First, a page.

Monday Poem

Don Q. in Mahattan
–Biting the dust of ’01Image_don_qixote_2 
Jim Culleny

Dining in Soho alone, a man
served by a girl with lip studs, nose ring,
and serpent tattoo uncoiling
from deep cleavage,
sees the new man of La Mancha,
in dim light across the room,
seated with his back to the street:

He topples a pepper mill with his fork
gesturing to his wife, Sancha,
vowing he’ll redeem New York.

Sancha smiles and re-sets the mill in place
among constellations of pepper stars
strewn across formica space.

Between them supper’s done:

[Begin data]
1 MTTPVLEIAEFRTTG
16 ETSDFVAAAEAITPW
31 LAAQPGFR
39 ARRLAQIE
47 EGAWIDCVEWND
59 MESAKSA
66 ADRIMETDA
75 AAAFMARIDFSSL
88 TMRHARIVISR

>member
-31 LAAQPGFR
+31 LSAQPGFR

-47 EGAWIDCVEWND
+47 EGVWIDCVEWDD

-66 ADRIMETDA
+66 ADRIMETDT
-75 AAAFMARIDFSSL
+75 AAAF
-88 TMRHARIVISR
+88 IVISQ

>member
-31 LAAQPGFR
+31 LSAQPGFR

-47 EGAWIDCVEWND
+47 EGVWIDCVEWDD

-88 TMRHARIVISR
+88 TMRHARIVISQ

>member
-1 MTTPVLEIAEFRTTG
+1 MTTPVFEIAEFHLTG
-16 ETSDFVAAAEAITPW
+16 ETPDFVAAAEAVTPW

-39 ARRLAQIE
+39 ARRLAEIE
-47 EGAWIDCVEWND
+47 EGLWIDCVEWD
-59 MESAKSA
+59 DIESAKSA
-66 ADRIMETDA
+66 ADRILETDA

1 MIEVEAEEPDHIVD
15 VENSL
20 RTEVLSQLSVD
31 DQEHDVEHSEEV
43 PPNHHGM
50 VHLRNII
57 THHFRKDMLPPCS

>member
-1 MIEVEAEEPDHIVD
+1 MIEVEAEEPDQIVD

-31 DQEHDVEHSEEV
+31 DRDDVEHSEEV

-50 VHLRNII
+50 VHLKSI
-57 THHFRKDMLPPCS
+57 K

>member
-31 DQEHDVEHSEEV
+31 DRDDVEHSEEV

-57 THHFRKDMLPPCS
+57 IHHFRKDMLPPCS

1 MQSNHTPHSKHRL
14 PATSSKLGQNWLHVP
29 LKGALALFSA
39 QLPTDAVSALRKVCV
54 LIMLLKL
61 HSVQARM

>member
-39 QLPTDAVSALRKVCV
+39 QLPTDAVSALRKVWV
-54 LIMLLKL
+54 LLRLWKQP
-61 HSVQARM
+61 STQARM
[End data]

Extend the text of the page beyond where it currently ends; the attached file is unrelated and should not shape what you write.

spent dinnerware, filaments of flaked filo
circling half a buttered bun,
remnants of dense moussaka,
and that pepper mill now standing like a dustbowl silo
near languid cubes in tepid water.

Don (el Hombre), enemy of disorder,
sweeps a hand through this small universe
like a superanal patriot
and plows a thousand miniscule black galaxies
into his cupped palm
and dumps ’em on a plate.

He takes his tined baton
between forefinger and thumb
and sets a cadence in the atmosphere
thumping his undiffident drum.

Then Don, el futile hombre,
maestro of mishap,
conducts the ice and water glass
into long-suffering Sancha’s lap.